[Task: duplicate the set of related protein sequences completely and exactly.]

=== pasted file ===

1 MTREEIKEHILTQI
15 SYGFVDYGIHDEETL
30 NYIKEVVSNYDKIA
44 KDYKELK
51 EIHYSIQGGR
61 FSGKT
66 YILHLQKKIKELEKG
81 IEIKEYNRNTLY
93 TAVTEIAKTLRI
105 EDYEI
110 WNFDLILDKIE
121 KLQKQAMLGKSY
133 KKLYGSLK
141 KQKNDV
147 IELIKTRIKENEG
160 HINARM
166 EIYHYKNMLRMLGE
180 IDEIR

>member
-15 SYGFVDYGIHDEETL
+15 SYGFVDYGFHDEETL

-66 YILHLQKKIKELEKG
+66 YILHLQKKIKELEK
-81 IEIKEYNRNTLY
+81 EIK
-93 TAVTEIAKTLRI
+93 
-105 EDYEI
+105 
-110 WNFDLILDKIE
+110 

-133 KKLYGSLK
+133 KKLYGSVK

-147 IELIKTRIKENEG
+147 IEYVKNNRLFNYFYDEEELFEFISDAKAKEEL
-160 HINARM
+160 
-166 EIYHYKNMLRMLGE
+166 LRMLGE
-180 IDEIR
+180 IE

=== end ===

1 MTREEIKEHILTQI
15 SYGFVDYGIHDEETL
30 NYIKEVVSNYDKIA
44 KDYKELK
51 EIHYSIQGGR
61 FSGKT
66 YILHLQKKIKELEKG
81 IEIKEYNRNTLY
93 TAVTEIAKTLRI
105 EDYEI
110 WNFDLILDKIE
121 KLQKQAMLGKSY
133 KKLYGSLK
141 KQKNDV
147 IELIKTRIKENEG
160 HINARM
166 EIYHYKNMLRMLGE
180 IDEIR

>member
-15 SYGFVDYGIHDEETL
+15 SYGFVDYGFHDEETL

-66 YILHLQKKIKELEKG
+66 YILHLQKKIKELEK
-81 IEIKEYNRNTLY
+81 EIK
-93 TAVTEIAKTLRI
+93 
-105 EDYEI
+105 
-110 WNFDLILDKIE
+110 

-133 KKLYGSLK
+133 KKLYGSVK

-147 IELIKTRIKENEG
+147 IEYVKNNRLFNYFYDEEELFEFISDAKAKEEL
-160 HINARM
+160 
-166 EIYHYKNMLRMLGE
+166 LRMLGE
-180 IDEIR
+180 IE